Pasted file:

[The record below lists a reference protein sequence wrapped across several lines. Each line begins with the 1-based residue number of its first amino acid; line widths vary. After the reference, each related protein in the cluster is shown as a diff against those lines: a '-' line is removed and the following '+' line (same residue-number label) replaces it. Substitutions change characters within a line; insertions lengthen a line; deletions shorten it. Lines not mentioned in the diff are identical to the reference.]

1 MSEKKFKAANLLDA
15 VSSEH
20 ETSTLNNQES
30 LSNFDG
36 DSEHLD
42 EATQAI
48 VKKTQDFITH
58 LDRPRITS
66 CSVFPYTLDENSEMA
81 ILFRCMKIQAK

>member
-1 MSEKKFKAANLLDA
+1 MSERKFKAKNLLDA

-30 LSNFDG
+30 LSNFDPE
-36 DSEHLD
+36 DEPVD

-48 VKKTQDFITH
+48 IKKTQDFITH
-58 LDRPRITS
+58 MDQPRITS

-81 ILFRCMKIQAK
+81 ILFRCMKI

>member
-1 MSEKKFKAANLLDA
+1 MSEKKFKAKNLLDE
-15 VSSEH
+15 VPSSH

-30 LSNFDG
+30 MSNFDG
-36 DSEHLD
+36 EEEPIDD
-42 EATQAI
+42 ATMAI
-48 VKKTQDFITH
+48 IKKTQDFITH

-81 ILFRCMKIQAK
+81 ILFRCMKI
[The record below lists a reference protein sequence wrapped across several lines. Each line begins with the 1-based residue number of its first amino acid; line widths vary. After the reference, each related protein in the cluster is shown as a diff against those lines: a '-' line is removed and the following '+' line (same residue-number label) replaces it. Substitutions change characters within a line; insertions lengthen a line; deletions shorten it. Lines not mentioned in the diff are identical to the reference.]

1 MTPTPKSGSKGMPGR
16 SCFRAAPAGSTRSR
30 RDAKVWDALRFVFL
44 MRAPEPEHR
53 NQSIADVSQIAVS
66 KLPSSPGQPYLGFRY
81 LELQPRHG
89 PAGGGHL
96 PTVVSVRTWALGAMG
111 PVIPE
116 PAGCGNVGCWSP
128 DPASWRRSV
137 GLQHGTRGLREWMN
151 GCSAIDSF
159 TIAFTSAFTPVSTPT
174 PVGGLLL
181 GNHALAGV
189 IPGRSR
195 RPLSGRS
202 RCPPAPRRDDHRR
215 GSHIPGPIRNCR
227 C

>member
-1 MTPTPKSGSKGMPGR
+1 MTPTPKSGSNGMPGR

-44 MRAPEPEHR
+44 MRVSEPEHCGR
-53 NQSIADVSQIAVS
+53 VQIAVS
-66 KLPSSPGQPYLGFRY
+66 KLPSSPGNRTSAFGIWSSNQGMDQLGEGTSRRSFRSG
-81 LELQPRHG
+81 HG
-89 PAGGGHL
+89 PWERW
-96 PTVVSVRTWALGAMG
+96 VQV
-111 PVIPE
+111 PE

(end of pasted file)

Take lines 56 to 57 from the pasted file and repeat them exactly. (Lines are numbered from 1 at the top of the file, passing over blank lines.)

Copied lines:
174 PVGGLLL
181 GNHALAGV